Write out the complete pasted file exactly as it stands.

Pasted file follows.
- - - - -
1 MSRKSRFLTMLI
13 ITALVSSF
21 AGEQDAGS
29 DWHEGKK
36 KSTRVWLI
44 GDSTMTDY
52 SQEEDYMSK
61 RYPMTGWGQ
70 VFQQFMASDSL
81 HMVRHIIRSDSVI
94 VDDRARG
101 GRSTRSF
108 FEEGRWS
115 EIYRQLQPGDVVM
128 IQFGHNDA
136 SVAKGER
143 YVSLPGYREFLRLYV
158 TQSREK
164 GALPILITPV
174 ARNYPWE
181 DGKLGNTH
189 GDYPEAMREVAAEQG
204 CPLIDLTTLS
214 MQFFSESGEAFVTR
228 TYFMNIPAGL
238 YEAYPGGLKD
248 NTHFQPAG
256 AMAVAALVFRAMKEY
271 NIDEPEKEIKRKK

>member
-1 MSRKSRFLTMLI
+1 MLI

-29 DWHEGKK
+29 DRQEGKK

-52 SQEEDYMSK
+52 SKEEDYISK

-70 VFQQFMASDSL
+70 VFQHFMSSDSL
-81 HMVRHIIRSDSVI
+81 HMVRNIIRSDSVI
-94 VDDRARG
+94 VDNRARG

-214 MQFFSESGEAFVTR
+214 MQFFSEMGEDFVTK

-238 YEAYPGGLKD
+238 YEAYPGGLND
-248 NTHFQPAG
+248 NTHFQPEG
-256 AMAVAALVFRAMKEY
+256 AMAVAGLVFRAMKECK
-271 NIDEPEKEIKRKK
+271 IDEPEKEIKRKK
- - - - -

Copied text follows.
1 MSRKSRFLTMLI
13 ITALVSSF
21 AGEQDAGS
29 DWHEGKK
36 KSTRVWLI
44 GDSTMTDY
52 SQEEDYMSK
61 RYPMTGWGQ
70 VFQQFMASDSL
81 HMVRHIIRSDSVI
94 VDDRARG
101 GRSTRSF
108 FEEGRWS
115 EIYRQLQPGDVVM
128 IQFGHNDA
136 SVAKGER
143 YVSLPGYREFLRLYV
158 TQSREK
164 GALPILITPV
174 ARNYPWE
181 DGKLGNTH
189 GDYPEAMREVAAEQG
204 CPLIDLTTLS
214 MQFFSESGEAFVTR
228 TYFMNIPAGL
238 YEAYPGGLKD
248 NTHFQPAG
256 AMAVAALVFRAMKEY
271 NIDEPEKEIKRKK

>member
-1 MSRKSRFLTMLI
+1 MLI

-29 DWHEGKK
+29 DRQEGKK

-52 SQEEDYMSK
+52 SKEEDYISK

-70 VFQQFMASDSL
+70 VFQHFMSSDSL
-81 HMVRHIIRSDSVI
+81 HMVRNIIRSDSVI
-94 VDDRARG
+94 VDNRARG

-214 MQFFSESGEAFVTR
+214 MQFFSEMGEDFVTK

-238 YEAYPGGLKD
+238 YEAYPGGLND
-248 NTHFQPAG
+248 NTHFQPEG
-256 AMAVAALVFRAMKEY
+256 AMAVAGLVFRAMKECK
-271 NIDEPEKEIKRKK
+271 IDEPEKEIKRKK